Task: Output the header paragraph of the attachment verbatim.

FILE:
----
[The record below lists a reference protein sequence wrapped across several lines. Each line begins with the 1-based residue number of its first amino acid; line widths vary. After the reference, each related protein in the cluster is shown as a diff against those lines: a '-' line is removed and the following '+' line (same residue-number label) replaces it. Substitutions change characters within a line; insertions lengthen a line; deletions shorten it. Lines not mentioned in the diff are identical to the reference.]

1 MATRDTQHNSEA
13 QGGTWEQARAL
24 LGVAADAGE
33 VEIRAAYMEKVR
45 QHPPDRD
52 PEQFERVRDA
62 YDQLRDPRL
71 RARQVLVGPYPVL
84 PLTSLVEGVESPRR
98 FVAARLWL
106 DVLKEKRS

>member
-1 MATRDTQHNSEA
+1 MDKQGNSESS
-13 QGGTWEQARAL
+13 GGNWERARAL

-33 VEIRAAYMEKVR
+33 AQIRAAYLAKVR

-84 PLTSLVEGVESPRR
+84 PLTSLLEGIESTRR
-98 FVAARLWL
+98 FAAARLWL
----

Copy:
[The record below lists a reference protein sequence wrapped across several lines. Each line begins with the 1-based residue number of its first amino acid; line widths vary. After the reference, each related protein in the cluster is shown as a diff against those lines: a '-' line is removed and the following '+' line (same residue-number label) replaces it. Substitutions change characters within a line; insertions lengthen a line; deletions shorten it. Lines not mentioned in the diff are identical to the reference.]